De Facto Boss

Sonia Gandhi Health Mystery Sets India Leadership Adrift

With India’s economy faltering, questions about Sonia Gandhi’s future need resolving, says Bruce Riedel.

Prakash Singh, AFP / Getty Images

The Indian economy is slowing down, and the impact will be global. One of the fastest-growing economies of the last decade has slipped from almost 9 percent growth to less than 6 percent. The reasons are many, but questions about the leadership at the top are a problem. The woman who ran the world’s largest democracy for much of the last decade, Sonia Gandhi, is apparently in poor health, and the Indian political establishment senses change is coming.

Gandhi is arguably the most powerful woman in the world today, perhaps even the most powerful woman in history. She is the political leader of the world’s largest democracy, soon to be the largest country in terms of population. But last August, the Congress Party of India, which has ruled the country for almost its entire history since the end of the British Raj, announced that Gandhi, the party leader, was abroad for health reasons. The illness was not revealed. She returned a month later and no more details were provided on her status or why she had sought treatment abroad. She traveled abroad again, in February, for a “checkup.” She resumed her duties as party leader and is the de facto boss of India today. She has made few public appearances but when she has been photographed, she has looked agile and fit.

Prime Minister Manmohan Singh, we are told, does know what ails his boss, but very few other Indian officials are in the know. Gandhi guards her privacy carefully. Indeed, she cultivates an air of mystery about her and her policy views. What few biographies have been published about her are mostly stale and give little insight into what makes her so powerful. What is most astounding is that the Indian press, among the most vibrant in the world, has chosen collectively to give her space.

She is without question the power behind the throne. She has led the party as its president since 1998, engineering its surprise electoral victory in 2004 and its even more stunning victory in 2008. Now is the longest serving president of the party in its 125-year history, she is also chairman of the ruling coalition. India’s economy has grown on her watch, hundreds of millions have escaped grinding poverty, modest reforms have been introduced, and a civilian nuclear power agreement concluded and signed with America. Relations with rival Pakistan have modestly improved despite the November 2008 terror attack on Mumbai, the worst terrorist incident in the world since 9/11. Gandhi probably deserves the bulk of the credit for holding India back from a military response to the Mumbai attack and giving diplomacy a chance.

She was born Eduige Antonia Albina Maino in the province of Veneto in Italy on Dec. 9 1946, and grew up in a modest village in the Piedmont near Turin. Her father was a Mussolini supporter who had fought with the Italian army on the eastern front with the Nazis in World War II. She remains a Catholic but celebrates Hindu festivals and traditions. In 1965 she met her husband-to-be in Cambridge, England, where she was studying English and he was enrolled at university. She was waiting on tables in a Greek restaurant to make ends meet, and then love struck. By all accounts it was a romance. Rajiv and Sonia Gandhi had a son and daughter. He became prime minister in 1984, after his mother, Indira Gandhi, was assassinated by her Sikh bodyguards. Rajiv Gandhi was assassinated in 1991 by a Tamil female terrorist.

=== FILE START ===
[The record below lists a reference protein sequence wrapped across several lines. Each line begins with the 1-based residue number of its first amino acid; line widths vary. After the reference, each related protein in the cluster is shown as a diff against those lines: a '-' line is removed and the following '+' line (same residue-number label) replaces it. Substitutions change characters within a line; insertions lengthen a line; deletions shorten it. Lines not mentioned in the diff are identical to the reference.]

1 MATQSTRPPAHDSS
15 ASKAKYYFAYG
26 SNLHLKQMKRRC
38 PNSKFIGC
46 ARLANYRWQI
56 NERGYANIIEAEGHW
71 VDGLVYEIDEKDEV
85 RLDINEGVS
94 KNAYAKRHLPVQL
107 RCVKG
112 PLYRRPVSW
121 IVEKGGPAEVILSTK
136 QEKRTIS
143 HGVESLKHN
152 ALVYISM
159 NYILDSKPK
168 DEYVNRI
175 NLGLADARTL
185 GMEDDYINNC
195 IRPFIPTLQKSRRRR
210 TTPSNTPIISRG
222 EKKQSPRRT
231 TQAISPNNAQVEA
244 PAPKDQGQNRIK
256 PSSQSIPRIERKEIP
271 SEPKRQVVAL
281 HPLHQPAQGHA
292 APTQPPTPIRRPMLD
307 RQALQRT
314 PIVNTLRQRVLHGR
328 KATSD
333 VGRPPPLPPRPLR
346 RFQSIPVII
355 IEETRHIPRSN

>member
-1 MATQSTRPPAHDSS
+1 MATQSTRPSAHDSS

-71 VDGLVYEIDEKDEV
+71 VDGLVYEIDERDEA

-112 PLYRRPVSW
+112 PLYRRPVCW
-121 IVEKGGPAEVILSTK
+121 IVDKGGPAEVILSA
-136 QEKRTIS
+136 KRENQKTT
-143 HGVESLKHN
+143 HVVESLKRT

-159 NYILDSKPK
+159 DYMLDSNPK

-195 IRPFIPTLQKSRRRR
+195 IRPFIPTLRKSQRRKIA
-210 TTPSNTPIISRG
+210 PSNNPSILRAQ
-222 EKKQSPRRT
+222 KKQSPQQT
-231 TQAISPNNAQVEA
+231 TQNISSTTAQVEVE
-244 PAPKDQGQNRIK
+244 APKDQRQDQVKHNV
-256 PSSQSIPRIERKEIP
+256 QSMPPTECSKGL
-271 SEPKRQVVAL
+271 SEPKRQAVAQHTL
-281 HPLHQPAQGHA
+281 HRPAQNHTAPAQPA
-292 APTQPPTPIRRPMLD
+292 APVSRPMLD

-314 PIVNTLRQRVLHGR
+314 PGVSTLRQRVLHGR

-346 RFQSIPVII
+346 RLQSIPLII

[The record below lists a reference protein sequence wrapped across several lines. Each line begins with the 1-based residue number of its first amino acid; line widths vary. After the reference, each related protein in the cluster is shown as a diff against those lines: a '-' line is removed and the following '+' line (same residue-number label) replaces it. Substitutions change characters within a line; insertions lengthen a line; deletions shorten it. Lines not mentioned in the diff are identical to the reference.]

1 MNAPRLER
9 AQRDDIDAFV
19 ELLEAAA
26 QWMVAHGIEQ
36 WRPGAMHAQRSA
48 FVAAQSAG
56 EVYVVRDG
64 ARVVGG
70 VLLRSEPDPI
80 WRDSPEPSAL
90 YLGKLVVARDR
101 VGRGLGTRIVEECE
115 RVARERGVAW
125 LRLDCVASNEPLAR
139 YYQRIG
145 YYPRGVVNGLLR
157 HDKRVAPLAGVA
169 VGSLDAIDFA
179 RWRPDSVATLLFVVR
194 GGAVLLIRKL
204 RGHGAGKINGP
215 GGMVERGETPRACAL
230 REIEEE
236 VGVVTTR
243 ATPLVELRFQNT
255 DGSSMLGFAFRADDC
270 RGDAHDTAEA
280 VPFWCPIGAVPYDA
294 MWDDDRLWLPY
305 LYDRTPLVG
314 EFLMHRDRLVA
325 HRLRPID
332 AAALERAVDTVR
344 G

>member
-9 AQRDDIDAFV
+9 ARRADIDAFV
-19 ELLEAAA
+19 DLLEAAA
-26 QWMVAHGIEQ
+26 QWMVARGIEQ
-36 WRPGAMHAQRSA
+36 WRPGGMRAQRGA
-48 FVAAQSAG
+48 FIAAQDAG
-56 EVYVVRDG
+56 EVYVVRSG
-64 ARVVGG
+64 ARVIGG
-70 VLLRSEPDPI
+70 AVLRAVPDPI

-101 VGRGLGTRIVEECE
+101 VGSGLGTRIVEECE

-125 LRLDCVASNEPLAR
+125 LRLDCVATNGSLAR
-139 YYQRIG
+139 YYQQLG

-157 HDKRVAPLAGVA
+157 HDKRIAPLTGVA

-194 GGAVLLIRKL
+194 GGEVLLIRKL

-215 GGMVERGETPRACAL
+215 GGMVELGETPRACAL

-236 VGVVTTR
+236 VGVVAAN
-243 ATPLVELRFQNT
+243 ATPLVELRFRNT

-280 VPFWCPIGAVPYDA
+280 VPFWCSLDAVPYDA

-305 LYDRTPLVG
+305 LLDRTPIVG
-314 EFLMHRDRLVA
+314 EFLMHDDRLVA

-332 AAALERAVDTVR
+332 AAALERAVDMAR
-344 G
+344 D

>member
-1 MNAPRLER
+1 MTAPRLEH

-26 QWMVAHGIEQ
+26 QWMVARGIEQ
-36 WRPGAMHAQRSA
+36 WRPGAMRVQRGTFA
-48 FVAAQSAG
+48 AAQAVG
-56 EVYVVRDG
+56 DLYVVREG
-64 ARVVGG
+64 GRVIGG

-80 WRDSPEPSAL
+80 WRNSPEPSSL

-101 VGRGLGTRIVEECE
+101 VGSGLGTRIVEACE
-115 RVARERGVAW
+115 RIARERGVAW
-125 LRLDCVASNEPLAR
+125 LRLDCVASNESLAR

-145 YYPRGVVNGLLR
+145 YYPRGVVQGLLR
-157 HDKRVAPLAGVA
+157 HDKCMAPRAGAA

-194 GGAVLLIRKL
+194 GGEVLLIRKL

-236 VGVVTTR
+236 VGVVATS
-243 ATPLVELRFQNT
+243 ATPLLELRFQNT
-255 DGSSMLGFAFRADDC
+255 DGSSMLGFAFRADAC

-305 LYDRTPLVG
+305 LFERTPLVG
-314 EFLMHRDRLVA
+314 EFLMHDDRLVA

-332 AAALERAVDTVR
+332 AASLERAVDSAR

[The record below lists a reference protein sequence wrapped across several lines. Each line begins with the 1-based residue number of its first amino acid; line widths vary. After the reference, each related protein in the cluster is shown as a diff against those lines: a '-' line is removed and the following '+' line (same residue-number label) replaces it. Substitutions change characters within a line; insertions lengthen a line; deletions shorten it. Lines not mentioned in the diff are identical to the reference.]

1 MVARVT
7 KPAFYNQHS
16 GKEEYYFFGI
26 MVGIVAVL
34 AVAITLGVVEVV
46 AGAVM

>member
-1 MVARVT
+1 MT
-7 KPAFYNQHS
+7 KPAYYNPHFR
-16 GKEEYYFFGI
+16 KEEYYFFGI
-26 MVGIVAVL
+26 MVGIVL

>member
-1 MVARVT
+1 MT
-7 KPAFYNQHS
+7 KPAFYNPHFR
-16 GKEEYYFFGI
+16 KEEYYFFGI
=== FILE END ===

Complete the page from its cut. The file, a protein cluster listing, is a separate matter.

The murders of her mother-in-law and husband affected Sonia Gandhi tremendously. She was very close to Indira Gandhi; some suggest she tries now to look like her role model. Security has been intense for her since Rajiv Gandhi’s death. I remember changing cars twice when visiting her bungalow in New Delhi in 1998. Both vehicles were part of her own security detachment but apparently even they were not judged safe enough. At first she was reluctant to take power, but she finally agreed. Now power seems natural to this remarkable woman.

Media speculation has suggested she was treated for cancer in New York last August, but that is still unconfirmed. Her son Rahul is widely seen as the next Gandhi to take power but has yet to truly impress Indians that he is ready or ever will be to take over the most powerful democratically elected dynasty in history. The founder, Nehru, was India’s first prime minister and ruled from 1947 until his death in 1964. His daughter Indira served as prime minister from 1966 to 1977 and then again from 1980 until her murder in 1984. Her son, Rajiv, was in office for five years. Collectively the three ruled India for 39 of its first 42 years as an independent state.

So with unanswered questions about Sonia Gandhi’s future and Singh expected not to run again for the prime minister’s job, India looks to be a bit adrift. Hard decisions about economic reforms and investment rules have been postponed, and the economy has slowed. But the fundamentals of India’s rise to great power status have not changed. It is still certain to be one of the world’s largest economies in the 21st century, and its entrepreneurial talent is bound to make it a world leader. And it is far too early to count Gandhi out. She has been underestimated far too often in the past.